CARY – The owner of the Fox River Grove-based Cary-Grove Animal Hospital is looking to move.
Dr. Fritz Trybus, the veterinarian who opened the animal hospital in 2012 at 740 Northwest Highway in Fox River Grove, is looking to move to vacant land at 374 and 404 W. Crystal St., according to village of Cary documents.
Trybus is proposing to build a 3,800-square-foot facility on two parcels of property, just to the east of Cary Dental.
The property has been vacant since 2006, when the previous owner of the property was granted a rezoning from residential to business use and had four residential structures on the property demolished, according to a memo written by Director of Community and Economic Development Christopher Stilling.
"The previous owner was seeking to construct a new commercial strip center," Stilling wrote. "Ultimately that proposed plan never proceeded and the property continues to remain vacant."
Stilling estimated construction would probably take six to eight months.
"It's an opportunity to have the site developed with new tenants and bring more opportunities for [the rest of] the site to be developed in the future," Stilling said.
Fritz plans to purchase the two western lots of the property to build the animal hospital, which provides medical, surgical and dental care for dogs and cats in the area.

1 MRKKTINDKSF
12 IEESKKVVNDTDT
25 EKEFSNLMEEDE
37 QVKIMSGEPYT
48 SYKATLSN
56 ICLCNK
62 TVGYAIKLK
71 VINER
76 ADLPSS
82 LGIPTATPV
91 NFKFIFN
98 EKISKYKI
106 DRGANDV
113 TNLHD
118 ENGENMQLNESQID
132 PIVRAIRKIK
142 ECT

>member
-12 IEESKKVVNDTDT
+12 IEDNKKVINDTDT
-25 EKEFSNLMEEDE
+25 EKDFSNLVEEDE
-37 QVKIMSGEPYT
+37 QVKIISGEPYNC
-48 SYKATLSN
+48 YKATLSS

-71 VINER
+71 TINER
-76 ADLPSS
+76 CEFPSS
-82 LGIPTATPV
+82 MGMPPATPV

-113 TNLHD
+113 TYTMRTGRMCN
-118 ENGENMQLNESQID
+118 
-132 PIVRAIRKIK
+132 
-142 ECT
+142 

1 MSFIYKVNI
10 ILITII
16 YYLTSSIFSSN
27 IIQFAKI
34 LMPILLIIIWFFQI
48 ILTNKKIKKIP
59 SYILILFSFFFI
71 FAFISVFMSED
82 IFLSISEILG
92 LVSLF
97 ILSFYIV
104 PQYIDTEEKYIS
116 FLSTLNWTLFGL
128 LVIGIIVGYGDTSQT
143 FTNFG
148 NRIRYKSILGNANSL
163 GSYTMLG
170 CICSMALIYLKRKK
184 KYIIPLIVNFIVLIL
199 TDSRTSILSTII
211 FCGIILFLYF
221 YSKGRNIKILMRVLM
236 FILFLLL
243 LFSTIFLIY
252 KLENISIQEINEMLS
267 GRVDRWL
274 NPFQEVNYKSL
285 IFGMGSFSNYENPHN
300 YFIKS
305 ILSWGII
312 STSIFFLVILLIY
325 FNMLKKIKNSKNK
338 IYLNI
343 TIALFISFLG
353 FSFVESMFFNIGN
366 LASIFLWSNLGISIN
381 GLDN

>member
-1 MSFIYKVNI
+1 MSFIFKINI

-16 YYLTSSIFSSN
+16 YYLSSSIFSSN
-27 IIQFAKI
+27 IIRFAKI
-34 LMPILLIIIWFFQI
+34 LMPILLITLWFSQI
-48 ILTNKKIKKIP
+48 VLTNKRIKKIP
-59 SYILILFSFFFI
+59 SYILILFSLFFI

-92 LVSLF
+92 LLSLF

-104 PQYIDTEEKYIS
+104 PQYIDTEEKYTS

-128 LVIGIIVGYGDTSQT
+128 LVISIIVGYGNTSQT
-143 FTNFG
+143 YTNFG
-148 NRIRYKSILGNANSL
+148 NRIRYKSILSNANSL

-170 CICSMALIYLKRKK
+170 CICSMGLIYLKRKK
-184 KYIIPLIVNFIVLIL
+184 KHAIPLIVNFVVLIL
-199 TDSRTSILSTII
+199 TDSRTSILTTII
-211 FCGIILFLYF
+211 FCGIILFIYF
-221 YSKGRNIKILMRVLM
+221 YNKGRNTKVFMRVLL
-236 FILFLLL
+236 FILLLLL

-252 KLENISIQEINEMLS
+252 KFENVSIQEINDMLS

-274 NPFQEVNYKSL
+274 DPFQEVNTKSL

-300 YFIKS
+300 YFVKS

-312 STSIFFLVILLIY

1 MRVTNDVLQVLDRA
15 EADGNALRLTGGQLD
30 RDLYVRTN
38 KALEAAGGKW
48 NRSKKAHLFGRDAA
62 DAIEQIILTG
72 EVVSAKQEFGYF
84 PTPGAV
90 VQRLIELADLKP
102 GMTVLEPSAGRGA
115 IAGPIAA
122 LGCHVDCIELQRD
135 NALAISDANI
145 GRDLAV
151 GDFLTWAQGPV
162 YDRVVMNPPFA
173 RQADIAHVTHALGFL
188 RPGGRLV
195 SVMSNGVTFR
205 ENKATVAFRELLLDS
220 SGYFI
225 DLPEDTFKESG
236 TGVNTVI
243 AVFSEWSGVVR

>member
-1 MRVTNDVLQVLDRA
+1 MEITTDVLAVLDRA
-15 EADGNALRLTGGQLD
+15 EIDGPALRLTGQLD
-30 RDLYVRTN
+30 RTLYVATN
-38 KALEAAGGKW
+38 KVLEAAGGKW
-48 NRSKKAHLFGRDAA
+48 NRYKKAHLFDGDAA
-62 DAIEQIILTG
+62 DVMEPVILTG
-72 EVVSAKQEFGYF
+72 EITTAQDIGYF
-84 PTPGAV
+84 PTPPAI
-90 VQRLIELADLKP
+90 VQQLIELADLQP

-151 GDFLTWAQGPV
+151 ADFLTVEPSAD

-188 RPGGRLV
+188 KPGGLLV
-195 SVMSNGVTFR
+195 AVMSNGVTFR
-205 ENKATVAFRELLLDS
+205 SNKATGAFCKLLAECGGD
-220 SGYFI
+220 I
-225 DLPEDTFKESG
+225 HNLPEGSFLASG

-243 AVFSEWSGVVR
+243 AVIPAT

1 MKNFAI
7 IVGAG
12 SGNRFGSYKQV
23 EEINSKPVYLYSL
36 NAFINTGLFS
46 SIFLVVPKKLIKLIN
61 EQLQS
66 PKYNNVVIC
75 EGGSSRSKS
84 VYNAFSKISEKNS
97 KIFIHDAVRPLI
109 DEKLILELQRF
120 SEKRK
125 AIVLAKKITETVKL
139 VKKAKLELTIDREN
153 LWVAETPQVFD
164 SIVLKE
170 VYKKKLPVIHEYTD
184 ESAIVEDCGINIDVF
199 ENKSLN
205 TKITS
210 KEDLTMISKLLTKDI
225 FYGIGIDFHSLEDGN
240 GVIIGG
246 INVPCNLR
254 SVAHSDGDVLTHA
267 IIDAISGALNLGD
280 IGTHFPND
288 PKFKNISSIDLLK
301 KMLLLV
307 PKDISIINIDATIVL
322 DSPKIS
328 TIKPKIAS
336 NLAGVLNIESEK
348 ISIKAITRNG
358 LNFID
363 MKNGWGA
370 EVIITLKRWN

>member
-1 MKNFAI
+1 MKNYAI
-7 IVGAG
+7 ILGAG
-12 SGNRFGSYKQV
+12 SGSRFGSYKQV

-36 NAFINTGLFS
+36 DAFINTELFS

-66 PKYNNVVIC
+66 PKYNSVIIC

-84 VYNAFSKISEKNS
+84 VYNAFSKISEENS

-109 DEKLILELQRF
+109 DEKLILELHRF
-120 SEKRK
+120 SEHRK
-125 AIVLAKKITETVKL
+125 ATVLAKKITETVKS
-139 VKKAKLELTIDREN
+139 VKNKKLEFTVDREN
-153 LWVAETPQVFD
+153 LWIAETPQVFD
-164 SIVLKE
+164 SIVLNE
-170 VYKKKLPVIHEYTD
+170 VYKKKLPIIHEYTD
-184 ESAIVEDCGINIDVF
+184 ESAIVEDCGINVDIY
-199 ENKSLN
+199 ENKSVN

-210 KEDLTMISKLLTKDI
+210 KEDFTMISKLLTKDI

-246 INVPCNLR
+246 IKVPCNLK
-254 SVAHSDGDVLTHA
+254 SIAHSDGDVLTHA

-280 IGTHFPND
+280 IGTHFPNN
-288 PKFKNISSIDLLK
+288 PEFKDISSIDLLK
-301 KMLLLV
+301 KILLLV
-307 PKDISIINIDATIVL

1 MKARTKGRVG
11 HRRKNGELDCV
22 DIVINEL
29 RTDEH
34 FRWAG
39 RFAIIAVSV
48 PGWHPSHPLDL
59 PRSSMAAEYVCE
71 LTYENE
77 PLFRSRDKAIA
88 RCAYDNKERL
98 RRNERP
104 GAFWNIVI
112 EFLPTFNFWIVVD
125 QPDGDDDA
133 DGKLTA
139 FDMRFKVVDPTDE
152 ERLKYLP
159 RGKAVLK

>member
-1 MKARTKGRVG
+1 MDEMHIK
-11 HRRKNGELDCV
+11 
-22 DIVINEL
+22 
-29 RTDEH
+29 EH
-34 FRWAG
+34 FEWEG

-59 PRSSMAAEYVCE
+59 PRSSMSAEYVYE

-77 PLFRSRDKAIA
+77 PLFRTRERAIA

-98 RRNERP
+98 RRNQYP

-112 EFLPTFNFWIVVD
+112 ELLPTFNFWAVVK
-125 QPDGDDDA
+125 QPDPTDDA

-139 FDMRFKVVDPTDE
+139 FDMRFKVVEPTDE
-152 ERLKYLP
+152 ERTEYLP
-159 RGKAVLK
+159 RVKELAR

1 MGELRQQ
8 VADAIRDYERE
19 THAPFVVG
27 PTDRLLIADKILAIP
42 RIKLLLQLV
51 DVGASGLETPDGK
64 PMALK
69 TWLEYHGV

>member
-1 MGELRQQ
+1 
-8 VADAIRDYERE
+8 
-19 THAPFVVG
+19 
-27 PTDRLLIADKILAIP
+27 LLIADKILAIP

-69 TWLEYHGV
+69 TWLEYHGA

According to village documents, Trybus expects to be open 8 a.m. to 7 p.m. Mondays through Fridays and 8 a.m. to 1 p.m. Saturdays.
The Cary Planning and Zoning Commission gave its endorsement of the plan last month. The Cary Village Board is scheduled to consider whether to allow the animal hospital construction to go forward at its March 18 meeting.
A few months after the Cary-Grove Animal Hospital opened, the Fox River Grove Village Board gave the thumbs up for the VCA Noyes Animal Hospital at 710 Northwest Highway.
Fritz spoke out against VCA being allowed to open up citing health concerns as VCA is too close to the Jimano's Pizzeria.
Then village board member Gerald Menzel voted against allowing VCA to open because he said he believed the two animal hospitals were too close to one another.